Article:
I’ll start with the background.
NYU Game Center professor Eric Zimmerman wrote a manifesto to appear in a forthcoming book, The Gameful World. In this manifesto, Zimmerman lays out an argument that the 21st century will be a century of ludic revolution as the 20th century was a century of information revolution.
About a week later, MIT Game Lab researcher Abe Stein publishes a retort on KillScreen. His fundamental concern is that Zimmerman’s manifesto relies too much on digital technology, and as a result marginalizes cultures and persons who aren’t privileged enough to participate (the poor, the non-coastal non-urban, the developing).
I think both are fundamentally flawed, for different reasons. However, there are things being addressed here that are scratching at a breakthrough, and I am of the belief that “it’s complicated” is more than a relationship status, but the way of the world.
The 21st century is barely begun. Not only is its eventual nature opaque to us at the present moment, but very few of us with any memories of the 20th century are likely to live long enough to see whether Zimmerman’s declaration bears itself out. While there’s nothing wrong with a manifesto saying “this is the most gameful century ever,” Zimmerman fails to follow this up with any prescriptive actions that inspired folk can take to ensure this promise is fulfilled.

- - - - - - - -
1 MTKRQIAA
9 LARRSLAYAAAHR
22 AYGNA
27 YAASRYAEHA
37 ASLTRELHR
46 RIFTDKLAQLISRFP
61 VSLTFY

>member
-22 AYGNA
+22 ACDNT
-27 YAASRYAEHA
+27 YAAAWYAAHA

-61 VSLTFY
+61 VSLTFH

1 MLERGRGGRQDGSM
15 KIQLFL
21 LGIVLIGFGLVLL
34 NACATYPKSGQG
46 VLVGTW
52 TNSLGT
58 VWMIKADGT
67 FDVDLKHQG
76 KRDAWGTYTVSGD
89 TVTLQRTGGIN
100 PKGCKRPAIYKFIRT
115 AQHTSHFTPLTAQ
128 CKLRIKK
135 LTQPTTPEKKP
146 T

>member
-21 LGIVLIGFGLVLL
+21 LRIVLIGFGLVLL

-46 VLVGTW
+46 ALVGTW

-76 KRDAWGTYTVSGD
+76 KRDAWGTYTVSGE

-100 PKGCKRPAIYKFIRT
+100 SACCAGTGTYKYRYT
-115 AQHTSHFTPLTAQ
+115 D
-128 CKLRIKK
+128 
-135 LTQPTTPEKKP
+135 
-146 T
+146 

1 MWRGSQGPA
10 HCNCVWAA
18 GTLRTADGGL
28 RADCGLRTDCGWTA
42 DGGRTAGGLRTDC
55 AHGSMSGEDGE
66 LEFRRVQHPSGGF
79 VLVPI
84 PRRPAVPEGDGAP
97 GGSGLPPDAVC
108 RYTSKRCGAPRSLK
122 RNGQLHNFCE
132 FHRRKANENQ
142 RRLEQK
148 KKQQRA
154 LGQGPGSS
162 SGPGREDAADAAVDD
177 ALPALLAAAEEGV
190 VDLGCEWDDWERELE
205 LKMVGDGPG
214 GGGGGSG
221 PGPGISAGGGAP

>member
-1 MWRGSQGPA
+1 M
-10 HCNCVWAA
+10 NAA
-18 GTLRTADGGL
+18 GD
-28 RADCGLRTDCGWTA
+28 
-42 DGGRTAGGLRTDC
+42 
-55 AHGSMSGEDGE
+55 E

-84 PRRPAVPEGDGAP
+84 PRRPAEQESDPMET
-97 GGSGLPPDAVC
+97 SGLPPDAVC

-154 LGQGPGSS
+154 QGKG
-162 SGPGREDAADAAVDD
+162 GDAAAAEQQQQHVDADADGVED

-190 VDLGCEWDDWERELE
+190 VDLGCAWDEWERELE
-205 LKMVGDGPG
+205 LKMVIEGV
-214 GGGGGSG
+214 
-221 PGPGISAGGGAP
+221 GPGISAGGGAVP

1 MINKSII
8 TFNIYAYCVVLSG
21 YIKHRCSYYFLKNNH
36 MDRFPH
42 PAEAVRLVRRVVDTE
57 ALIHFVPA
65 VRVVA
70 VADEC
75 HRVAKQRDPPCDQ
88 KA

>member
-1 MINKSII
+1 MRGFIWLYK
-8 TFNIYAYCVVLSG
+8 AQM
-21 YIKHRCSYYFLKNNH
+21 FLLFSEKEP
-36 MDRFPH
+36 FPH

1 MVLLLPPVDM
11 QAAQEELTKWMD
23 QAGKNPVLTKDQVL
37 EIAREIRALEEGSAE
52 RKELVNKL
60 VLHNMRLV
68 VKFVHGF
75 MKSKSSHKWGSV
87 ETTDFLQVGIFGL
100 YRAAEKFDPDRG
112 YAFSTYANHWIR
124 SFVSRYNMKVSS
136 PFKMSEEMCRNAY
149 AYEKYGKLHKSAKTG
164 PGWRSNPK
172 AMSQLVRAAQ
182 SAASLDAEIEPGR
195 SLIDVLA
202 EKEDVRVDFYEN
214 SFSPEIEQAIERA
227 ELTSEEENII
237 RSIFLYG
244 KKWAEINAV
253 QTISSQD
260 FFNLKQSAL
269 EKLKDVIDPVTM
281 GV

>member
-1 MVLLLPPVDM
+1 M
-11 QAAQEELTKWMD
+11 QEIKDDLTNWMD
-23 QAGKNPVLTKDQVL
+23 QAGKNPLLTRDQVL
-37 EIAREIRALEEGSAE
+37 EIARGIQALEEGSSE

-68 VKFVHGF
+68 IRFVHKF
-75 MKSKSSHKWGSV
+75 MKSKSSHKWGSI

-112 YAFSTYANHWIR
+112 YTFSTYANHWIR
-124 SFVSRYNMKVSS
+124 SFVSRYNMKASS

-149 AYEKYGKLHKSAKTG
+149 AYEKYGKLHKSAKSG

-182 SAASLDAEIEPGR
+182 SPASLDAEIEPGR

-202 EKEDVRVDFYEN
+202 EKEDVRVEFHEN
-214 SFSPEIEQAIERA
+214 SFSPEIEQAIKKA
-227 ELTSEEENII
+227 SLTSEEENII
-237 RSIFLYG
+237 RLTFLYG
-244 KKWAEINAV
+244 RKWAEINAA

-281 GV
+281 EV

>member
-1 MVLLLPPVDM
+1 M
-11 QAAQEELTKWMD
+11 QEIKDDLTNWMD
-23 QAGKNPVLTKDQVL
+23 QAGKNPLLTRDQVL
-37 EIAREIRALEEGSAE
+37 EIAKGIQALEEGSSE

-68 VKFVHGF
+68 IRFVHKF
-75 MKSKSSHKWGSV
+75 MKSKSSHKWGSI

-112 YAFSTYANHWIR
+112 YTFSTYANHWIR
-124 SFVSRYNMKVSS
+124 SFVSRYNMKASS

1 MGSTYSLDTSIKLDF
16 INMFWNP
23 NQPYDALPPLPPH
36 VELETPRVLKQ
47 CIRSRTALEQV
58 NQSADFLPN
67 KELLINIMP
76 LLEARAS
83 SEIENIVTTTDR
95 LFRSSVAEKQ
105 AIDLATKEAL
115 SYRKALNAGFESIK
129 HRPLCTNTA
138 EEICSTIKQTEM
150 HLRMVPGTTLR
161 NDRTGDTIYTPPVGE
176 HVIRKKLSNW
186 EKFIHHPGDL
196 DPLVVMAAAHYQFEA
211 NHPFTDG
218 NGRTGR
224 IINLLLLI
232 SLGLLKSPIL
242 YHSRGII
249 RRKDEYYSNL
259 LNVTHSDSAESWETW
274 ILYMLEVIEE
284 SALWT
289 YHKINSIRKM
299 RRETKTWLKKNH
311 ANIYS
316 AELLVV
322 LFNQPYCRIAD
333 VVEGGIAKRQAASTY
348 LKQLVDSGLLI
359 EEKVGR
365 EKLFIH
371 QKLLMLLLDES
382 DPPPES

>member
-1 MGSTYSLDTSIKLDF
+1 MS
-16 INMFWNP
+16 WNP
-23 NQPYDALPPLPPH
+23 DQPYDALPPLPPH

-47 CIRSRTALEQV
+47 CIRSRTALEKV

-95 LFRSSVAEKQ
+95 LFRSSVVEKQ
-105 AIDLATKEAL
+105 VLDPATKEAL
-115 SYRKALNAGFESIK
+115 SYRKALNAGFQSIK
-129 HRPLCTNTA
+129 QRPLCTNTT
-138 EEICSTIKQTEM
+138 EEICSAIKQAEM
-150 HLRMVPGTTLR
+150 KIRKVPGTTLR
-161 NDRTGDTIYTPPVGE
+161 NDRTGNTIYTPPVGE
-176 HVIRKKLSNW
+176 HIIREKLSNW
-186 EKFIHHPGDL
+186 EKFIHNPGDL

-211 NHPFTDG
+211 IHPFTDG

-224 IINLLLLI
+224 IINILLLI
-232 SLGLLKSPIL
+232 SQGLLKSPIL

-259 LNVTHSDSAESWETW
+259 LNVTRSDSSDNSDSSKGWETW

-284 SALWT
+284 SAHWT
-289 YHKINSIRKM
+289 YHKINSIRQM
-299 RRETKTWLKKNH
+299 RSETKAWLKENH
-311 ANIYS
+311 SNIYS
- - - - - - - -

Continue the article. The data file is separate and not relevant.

A manifesto that lacks a call to action provides context for the world as it already is. Usually these types of manifestos offer a specific perspective that delivers a revelation—often religious—as to the true nature of these times in which we live. See the 1997 Cyberpunk Manifesto for a somewhat recent example. Otherwise, whether you’re talking Italian Futurism in 1909, Spanish poetry in 1918, Danish filmmaking in 1995, or indie video games in 2000, a manifesto about The World As It Shall Be needs a coordinated call to action.
Early 20th century labor organizer Joe Hill coined the phrase “pie in the sky” just over 100 years ago to mock the sermons of Salvation Army preachers who berated the working poor for prioritizing their basic needs over their personal salvation, or as he put it:
You will eat, bye and bye,
In that glorious land above the sky;
Work and pray, live on hay,
You’ll get pie in the sky when you die.
Hill’s sermon to working folk was more straight forward:
You will eat, bye and bye,
When you’ve learned how to cook and to fry.